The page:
South Carolina Sen. Lindsey Graham promised to a home state audience on Thursday that if Republicans take control of the House in 2020, the Affordable Care Act — known popularly as ObamaCare — will be a distant memory.
According to The Hill, during an interview with a South Carolina radio station, Graham promised that the state he represents will be the biggest winner if and when ObamaCare is repealed.
“If we can get the House back and keep our majority in the Senate, and President Trump wins reelection, I can promise you not only are we going to repeal ObamaCare, we’re going to do it in a smart way where South Carolina will be the biggest winner,” Graham said.
The senator tried to get a repeal bill passed in 2017. The bill would have nixed large sections of ObamaCare, including the section which offers subsidies that help low-income people in dozens of states afford the Medicaid expansion option, according to The Hill.
His bill was tabled at the time due to a perceived lack of support in the Senate, which upset many on the right, due to the fact that, at the time, Republicans controlled both the House and Senate, along with the White House.
Graham’s bill would move money from states that expanded Medicaid to states, like his own, that didn’t. The move would potentially reduce various healthcare services and limit eligibility in states like California who opted for the Medicaid expansion.
The senator argued that making the move would test Democrat policies against those of the GOP — a move which he claimed scares the Democratic party as the 2020 election inches closer.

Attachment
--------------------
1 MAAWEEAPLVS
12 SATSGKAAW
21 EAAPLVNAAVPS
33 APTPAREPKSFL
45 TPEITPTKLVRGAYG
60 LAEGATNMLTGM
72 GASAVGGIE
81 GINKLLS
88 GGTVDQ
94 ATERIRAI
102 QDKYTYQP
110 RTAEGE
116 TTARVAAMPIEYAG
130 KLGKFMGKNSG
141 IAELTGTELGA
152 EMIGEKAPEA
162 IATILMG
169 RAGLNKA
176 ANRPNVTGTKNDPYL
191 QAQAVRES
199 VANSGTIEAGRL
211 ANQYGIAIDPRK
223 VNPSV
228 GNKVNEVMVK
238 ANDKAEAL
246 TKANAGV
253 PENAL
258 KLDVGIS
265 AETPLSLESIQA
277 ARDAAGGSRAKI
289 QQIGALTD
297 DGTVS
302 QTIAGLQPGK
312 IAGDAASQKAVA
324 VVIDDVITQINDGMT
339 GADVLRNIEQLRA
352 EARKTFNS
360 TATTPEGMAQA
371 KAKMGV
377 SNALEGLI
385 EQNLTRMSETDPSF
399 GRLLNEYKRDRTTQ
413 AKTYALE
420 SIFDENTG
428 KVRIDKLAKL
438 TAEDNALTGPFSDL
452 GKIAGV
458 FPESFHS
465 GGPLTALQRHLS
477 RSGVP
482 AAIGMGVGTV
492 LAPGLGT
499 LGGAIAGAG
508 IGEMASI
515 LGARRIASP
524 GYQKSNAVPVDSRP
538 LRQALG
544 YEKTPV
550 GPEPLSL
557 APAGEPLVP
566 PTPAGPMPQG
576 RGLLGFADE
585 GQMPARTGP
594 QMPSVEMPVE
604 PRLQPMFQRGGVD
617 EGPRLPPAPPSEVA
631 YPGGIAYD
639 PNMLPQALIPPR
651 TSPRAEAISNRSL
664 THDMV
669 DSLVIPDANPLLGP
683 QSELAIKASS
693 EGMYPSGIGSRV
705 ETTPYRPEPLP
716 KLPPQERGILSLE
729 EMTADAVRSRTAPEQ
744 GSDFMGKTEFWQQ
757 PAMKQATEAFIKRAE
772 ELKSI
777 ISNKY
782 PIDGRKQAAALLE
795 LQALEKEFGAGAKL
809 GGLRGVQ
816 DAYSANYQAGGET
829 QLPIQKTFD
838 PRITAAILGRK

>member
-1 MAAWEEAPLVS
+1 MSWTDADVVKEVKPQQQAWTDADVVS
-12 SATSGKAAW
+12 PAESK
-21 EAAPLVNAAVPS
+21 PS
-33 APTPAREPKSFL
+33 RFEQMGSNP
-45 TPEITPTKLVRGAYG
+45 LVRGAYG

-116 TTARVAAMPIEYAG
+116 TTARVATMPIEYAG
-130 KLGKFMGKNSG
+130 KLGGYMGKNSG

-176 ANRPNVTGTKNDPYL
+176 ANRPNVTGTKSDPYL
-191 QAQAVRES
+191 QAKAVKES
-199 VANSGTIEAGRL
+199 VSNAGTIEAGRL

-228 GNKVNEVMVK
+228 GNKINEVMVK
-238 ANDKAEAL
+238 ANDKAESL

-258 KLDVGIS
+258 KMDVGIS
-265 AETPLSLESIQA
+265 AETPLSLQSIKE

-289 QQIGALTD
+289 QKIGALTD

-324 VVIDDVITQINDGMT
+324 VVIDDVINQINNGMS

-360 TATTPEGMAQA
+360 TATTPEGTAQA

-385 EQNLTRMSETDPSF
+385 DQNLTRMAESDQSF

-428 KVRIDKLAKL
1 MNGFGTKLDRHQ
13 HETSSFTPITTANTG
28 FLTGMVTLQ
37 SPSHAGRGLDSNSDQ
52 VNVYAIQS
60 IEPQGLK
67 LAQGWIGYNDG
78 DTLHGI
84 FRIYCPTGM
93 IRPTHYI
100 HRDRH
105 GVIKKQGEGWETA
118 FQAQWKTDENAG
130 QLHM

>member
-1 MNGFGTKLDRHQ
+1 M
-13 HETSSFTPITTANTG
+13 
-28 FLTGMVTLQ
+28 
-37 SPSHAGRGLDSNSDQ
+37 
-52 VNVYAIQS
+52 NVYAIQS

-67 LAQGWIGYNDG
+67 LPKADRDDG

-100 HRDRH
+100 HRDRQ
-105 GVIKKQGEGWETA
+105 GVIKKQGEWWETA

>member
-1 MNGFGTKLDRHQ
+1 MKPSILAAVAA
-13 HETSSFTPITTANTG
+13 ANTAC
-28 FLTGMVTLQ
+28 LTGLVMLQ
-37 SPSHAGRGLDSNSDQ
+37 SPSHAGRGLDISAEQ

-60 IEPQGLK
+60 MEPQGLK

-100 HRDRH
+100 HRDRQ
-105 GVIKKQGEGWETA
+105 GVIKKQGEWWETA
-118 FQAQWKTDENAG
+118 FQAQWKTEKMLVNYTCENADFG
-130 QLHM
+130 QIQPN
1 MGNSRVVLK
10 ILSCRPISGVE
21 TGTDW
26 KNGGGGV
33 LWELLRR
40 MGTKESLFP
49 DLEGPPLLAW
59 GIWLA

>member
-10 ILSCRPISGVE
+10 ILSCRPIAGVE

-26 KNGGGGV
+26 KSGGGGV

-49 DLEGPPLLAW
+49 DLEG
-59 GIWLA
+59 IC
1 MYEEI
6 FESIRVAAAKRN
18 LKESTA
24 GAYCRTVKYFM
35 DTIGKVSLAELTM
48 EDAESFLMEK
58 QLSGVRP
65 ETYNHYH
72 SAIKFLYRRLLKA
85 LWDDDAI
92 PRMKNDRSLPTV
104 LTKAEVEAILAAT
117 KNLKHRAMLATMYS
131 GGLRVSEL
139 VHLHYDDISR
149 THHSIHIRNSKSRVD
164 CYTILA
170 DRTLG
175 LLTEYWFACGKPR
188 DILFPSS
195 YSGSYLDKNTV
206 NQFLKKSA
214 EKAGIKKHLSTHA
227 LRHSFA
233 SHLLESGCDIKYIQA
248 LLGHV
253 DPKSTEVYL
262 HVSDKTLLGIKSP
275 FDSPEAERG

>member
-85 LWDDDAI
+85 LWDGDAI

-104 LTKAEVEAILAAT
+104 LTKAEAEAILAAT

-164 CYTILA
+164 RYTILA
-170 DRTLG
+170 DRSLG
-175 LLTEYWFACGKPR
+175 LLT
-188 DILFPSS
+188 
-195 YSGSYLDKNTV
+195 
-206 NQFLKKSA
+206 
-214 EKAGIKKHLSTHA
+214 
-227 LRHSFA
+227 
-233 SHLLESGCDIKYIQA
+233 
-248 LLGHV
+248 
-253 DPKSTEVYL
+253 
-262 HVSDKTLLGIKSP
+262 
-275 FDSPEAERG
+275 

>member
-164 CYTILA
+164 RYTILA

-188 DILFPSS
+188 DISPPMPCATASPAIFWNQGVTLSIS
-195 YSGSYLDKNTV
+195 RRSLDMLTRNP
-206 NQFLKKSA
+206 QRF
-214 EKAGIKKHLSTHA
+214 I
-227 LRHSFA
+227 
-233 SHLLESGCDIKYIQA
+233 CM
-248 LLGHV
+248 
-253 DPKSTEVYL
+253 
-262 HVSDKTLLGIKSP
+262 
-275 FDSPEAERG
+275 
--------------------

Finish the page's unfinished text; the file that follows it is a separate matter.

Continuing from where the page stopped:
“This scares the hell out of the Democrats. This is what 2020 is about,” Graham said.
Their attempts to repeal ObamaCare leading up to the 2018 election was reportedly a contributing factor as to why the GOP lost the House at the time. Many Democratic candidates ran on the idea of protecting the bill, and part of their strategy involved accusing their GOP counterparts of attempting to strip coverage from those with pre-existing conditions.
— The Hill (@thehill) August 8, 2019
But with the 2020 election looming, many Democratic hopefuls have shifted to promoting various versions of Medicare For All, with the exception of former Vice President Joe Biden, who has repeatedly called for shoring up ObamaCare.
Though a small number of Republican senators opposed Graham’s repeal attempt in 2017, including the late Sen. John McCain, Graham insisted that the next attempt would have a different outcome.
“We were one vote short in the Senate,” Graham said, referring to what happened in 2017.